The mortgage industry took these learnings and applied some really great technologies and processes to reduce fraud.  They began adopting fraud scores, pattern recognition technologies and fraud reporting.  They became experts in detecting fraud and they were successful.  As a result mortgage fraud losses dropped by 50% between 2008 and 2010 based on industry studies.

So What is Auto Lending Fraud?

Auto Lending fraud is unique but in many ways similar to industries such as mortgage.  There are about 8-10 primary types of auto lending fraud that impact lenders.

Income Fraud – Income Fraud is one of the most common types of auto lending fraud and it occurs when borrowers or borrowers coached by dealers inflate or outright lie about their income.

Employment Fraud – Employment fraud is commonplace in auto lending.  When borrowers lie about about their employer or employment status this is considered employment fraud and it impacts the performance of the loan.

Identity Theft – When borrowers use a social security number or identity that is not their own this results in identity theft and it has historically been a pretty sizable problem for auto lenders.  Since 2009, lenders have achieve far few losses by using external tools such as Lexis Nexis to verify identity and social security numbers.

Straw Borrower Fraud– The third most common type of fraud is straw borrower fraud.  This occurs when a borrower is either recruited by an unscrupulous buyer or broker to act as the purchaser of the car so that the real party can be hidden.  The straw borrower can be a family member or in some cases someone unknown to the actual borrower.  Straw borrowing is often confused with identity theft since the results are often the same.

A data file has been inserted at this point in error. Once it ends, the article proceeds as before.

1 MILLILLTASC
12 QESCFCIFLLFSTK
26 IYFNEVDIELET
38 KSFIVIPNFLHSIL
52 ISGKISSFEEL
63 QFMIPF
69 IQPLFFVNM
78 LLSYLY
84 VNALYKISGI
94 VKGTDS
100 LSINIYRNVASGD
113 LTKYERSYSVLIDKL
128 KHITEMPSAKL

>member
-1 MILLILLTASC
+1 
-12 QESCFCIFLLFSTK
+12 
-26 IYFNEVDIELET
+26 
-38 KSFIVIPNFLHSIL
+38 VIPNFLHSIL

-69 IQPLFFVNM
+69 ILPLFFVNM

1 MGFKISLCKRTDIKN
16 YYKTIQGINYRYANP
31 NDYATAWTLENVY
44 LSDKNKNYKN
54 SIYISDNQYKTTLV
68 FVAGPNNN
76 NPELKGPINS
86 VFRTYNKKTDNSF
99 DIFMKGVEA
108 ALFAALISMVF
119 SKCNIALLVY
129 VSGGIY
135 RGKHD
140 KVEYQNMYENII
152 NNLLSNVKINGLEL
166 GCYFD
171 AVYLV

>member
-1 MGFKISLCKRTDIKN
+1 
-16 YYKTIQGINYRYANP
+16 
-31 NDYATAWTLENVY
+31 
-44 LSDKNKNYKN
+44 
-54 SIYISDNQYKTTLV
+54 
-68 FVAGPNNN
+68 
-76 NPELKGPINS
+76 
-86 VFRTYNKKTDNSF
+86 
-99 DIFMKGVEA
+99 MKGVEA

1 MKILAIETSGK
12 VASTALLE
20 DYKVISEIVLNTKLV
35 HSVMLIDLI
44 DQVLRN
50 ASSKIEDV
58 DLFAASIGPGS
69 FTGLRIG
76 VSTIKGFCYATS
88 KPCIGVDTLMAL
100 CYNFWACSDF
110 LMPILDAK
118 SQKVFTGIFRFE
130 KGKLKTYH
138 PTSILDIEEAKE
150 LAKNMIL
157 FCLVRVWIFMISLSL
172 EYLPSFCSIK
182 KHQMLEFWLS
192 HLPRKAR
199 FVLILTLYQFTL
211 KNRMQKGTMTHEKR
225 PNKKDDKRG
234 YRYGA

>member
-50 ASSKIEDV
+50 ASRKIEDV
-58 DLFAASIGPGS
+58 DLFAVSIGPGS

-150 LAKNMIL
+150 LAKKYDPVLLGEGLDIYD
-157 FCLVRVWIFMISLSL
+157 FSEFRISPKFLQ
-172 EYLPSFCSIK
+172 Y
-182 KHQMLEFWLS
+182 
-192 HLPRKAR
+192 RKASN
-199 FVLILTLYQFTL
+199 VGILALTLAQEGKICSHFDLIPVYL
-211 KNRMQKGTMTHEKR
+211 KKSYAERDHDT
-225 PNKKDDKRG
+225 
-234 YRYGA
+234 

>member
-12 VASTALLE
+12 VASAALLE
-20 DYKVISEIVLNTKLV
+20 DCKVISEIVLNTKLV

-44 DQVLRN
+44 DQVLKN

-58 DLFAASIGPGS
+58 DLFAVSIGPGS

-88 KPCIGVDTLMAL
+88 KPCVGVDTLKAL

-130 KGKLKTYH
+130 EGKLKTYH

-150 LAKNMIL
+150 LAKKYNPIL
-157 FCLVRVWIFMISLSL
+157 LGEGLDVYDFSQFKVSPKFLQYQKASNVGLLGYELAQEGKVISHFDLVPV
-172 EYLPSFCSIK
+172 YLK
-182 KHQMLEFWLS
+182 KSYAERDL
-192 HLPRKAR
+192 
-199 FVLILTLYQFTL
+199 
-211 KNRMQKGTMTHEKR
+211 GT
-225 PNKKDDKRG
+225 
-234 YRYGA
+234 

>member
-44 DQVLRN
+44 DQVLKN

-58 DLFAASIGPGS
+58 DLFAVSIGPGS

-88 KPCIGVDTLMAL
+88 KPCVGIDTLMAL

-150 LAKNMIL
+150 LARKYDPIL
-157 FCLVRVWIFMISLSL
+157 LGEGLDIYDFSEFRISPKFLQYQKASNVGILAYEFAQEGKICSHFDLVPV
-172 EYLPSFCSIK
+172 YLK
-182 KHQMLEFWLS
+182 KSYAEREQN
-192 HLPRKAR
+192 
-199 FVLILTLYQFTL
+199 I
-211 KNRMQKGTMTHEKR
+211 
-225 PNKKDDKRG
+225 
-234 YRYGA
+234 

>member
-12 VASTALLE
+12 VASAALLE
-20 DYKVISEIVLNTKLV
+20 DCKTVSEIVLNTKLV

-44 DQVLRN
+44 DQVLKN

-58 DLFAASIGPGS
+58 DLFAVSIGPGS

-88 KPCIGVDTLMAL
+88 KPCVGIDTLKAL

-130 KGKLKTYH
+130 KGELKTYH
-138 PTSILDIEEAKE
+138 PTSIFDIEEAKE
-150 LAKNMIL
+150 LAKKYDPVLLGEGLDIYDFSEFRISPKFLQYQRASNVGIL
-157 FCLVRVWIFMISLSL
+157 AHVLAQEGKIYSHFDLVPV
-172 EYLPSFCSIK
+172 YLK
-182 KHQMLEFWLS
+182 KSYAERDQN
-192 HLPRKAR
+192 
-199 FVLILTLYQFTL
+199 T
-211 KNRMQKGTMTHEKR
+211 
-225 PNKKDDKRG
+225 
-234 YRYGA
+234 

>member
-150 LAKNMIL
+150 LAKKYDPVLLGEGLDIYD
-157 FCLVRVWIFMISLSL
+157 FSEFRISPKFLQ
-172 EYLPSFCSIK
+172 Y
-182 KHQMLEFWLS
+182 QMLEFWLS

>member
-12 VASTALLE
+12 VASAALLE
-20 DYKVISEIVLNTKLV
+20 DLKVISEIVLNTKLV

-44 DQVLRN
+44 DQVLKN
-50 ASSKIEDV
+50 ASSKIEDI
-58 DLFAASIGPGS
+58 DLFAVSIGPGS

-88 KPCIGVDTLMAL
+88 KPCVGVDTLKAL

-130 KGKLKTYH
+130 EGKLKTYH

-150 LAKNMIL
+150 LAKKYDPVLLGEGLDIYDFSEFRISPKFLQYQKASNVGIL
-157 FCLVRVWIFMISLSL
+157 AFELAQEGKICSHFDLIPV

Dealer Fraud  –  Dealer fraud may be less common, however the impacts are far greater.  Lenders report to PointPredictive that used car auto dealers often represent their highest risk factor when determining a loan.   Dealer fraud occurs when a dealer or finance manager systematically manipulates or coaches borrowers to misrepresent information on their applications.  Lenders report that less than 10% of their dealers represent an overwhelmingly majority of all of their fraud and early payment default risk.

Collateral “Stuffing” Fraud – Manipulation of the car value through a variety of methods including add-ons that never existed is fairly common with instances of auto lending fraud.  Since the collateral value dictates the amount of money that is leant on an automobile, collateral fraud is often one of the most damaging fraud types to lenders.

Excessive Dealer Markups – When dealers systematically markup loans against certain borrowers such as subprime or elderly borrowers this can be a big risk to lenders.  While it is not necessarily considered fraud it is oftentimes closely associated with fraudulent dealers.  Dealers with excessive markups may be more likely to be engaged in dealer related fraud.

Odometer Fraud – Odometer fraud which is has been declining is another example of fraud against lenders.  If odometers are rolled back the lenders are likely to value the collateral too highly and loan too much money on a vehicle.

Yo Yo Fraud – Yo Yo fraud occurs when a consumer is given temporary registration for a car and drives the car off the lot but the dealer later changes the terms of the sales contract forcing the buyer to accept the new terms.

What are the Cost of Auto Lending Fraud?